Garbage collection

Tom Wright tew24 at
Wed Mar 21 16:32:17 CET 2007

skip at wrote:
>     Tom> ...and then I allocate a lot of memory in another process (eg.
>     open Tom> a load of files in the GIMP), then the computer swaps the
>     Python
>     Tom> process out to disk to free up the necessary space.  Python's
>     Tom> memory use is still reported as 953 MB, even though nothing like
>     Tom> that amount of space is needed.  From what you said above, the
>     Tom> problem is in the underlying C libraries, but is there anything I
>     Tom> can do to get that memory back without closing Python?
> Not really.  I suspect the unused pages of your Python process are paged
> out, but that Python has just what it needs to keep going.

Yes, that's what's happening.

> Memory contention would be a problem if your Python process wanted to keep
> that memory active at the same time as you were running GIMP.

True, but why does Python hang on to the memory at all?  As I understand it,
it's keeping a big lump of memory on the int free list in order to make
future allocations of large numbers of integers faster.  If that memory is
about to be paged out, then surely future allocations of integers will be
*slower*, as the system will have to:

1) page out something to make room for the new integers
2) page in the relevant chunk of the int free list
3) zero all of this memory and do any other formatting required by Python

If Python freed (most of) the memory when it had finished with it, then all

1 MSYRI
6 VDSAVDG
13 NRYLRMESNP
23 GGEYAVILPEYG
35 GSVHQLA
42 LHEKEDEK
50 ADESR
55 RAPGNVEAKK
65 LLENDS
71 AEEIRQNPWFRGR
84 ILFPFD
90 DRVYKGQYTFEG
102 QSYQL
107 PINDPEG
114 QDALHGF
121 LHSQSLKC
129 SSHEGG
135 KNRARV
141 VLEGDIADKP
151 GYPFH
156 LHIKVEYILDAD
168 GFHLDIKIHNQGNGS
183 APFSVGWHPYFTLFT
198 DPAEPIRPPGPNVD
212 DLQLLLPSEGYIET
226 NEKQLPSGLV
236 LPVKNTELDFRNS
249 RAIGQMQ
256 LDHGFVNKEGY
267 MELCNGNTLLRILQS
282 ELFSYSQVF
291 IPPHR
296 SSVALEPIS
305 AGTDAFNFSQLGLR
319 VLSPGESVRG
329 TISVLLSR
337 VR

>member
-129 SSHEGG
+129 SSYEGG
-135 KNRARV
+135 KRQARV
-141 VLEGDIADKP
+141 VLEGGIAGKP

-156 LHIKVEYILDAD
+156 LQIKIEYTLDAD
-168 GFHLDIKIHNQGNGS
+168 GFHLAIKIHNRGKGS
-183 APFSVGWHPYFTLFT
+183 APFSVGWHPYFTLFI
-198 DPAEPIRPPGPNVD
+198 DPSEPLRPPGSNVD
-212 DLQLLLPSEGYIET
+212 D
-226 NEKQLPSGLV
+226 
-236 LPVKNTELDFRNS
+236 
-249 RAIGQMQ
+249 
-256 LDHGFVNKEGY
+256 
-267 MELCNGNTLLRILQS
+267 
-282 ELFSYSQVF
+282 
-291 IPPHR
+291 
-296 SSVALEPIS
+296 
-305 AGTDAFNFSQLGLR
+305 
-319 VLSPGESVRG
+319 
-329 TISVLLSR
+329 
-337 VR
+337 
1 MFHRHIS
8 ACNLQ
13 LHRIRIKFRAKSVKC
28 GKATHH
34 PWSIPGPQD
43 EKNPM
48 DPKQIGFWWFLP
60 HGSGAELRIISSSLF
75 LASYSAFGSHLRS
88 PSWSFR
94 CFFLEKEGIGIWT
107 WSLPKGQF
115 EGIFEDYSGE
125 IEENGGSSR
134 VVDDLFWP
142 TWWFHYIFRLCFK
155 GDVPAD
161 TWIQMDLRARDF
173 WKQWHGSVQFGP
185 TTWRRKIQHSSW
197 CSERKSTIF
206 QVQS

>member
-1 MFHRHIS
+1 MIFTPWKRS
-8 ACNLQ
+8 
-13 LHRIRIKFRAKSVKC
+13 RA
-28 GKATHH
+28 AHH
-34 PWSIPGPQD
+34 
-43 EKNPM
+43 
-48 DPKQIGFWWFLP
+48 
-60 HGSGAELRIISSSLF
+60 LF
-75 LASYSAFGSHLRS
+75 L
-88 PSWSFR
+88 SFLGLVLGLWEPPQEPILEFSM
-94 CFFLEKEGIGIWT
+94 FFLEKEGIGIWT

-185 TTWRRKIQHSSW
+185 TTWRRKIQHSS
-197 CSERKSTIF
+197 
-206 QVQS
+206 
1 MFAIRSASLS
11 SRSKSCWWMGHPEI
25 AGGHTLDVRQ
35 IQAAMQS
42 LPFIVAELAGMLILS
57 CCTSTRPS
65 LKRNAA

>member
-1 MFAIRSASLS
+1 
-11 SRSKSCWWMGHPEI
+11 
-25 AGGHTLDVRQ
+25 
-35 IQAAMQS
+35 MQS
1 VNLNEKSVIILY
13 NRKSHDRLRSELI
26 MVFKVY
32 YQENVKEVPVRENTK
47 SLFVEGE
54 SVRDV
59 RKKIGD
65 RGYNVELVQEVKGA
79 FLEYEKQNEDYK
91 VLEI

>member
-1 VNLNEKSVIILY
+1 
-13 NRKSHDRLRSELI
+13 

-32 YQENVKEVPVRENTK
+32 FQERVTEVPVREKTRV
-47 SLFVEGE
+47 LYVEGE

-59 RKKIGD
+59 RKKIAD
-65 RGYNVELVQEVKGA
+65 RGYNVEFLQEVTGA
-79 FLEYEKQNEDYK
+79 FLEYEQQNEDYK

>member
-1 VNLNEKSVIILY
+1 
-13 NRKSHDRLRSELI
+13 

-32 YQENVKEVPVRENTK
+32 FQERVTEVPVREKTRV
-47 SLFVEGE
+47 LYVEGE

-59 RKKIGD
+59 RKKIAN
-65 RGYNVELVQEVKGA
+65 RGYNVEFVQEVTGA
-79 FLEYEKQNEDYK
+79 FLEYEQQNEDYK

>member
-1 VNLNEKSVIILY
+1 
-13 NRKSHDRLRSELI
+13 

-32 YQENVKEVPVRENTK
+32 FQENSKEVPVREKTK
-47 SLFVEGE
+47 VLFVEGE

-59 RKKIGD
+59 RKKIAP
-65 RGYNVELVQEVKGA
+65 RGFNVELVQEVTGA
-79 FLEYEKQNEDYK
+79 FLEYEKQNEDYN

the system would have to do is:

1) page out something to make room for the new integers
2) zero all of this memory and do any other formatting required by Python

Surely Python should free the memory if it's not been used for a certain
amount of time (say a few seconds), as allocation times are not going to be
the limiting factor if it's gone unused for that long.  Alternatively, it
could mark the memory as some sort of cache, so that if it needed to be
paged out, it would instead be de-allocated (thus saving the time taken to
page it back in again when it's next needed)

> I think the process's resident size is more important here than virtual
> memory size (as long as you don't exhaust swap space). 

True in theory, but the computer does tend to go rather sluggish when paging
large amounts out to disk and back.  Surely the use of virtual memory
should be avoided where possible, as it is so slow?  This is especially
true when the contents of the blocks paged out to disk will never be read

I've also tested similar situations on Python under Windows XP, and it shows
the same behaviour, so I think this is a Python and/or GCC/libc issue,
rather than an OS issue (assuming Python for linux and Python for windows
are both compiled with GCC).

I'm at CAMbridge, not SPAMbridge

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